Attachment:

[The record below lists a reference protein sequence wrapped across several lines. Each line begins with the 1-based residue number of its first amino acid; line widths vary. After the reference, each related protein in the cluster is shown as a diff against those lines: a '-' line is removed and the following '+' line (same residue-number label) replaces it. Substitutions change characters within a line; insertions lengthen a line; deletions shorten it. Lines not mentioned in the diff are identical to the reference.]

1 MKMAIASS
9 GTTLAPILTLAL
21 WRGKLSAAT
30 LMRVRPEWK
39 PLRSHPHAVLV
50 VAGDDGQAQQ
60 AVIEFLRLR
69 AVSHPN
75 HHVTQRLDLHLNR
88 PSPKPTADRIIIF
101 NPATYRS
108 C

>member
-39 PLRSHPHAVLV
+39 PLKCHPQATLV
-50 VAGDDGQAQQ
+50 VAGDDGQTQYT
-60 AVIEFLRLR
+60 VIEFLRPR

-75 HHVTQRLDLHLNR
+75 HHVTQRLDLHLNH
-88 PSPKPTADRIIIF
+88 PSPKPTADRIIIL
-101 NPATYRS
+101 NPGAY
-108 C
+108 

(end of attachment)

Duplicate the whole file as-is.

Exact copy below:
[The record below lists a reference protein sequence wrapped across several lines. Each line begins with the 1-based residue number of its first amino acid; line widths vary. After the reference, each related protein in the cluster is shown as a diff against those lines: a '-' line is removed and the following '+' line (same residue-number label) replaces it. Substitutions change characters within a line; insertions lengthen a line; deletions shorten it. Lines not mentioned in the diff are identical to the reference.]

1 MKMAIASS
9 GTTLAPILTLAL
21 WRGKLSAAT
30 LMRVRPEWK
39 PLRSHPHAVLV
50 VAGDDGQAQQ
60 AVIEFLRLR
69 AVSHPN
75 HHVTQRLDLHLNR
88 PSPKPTADRIIIF
101 NPATYRS
108 C

>member
-39 PLRSHPHAVLV
+39 PLKCHPQATLV
-50 VAGDDGQAQQ
+50 VAGDDGQTQYT
-60 AVIEFLRLR
+60 VIEFLRPR

-75 HHVTQRLDLHLNR
+75 HHVTQRLDLHLNH
-88 PSPKPTADRIIIF
+88 PSPKPTADRIIIL
-101 NPATYRS
+101 NPGAY
-108 C
+108 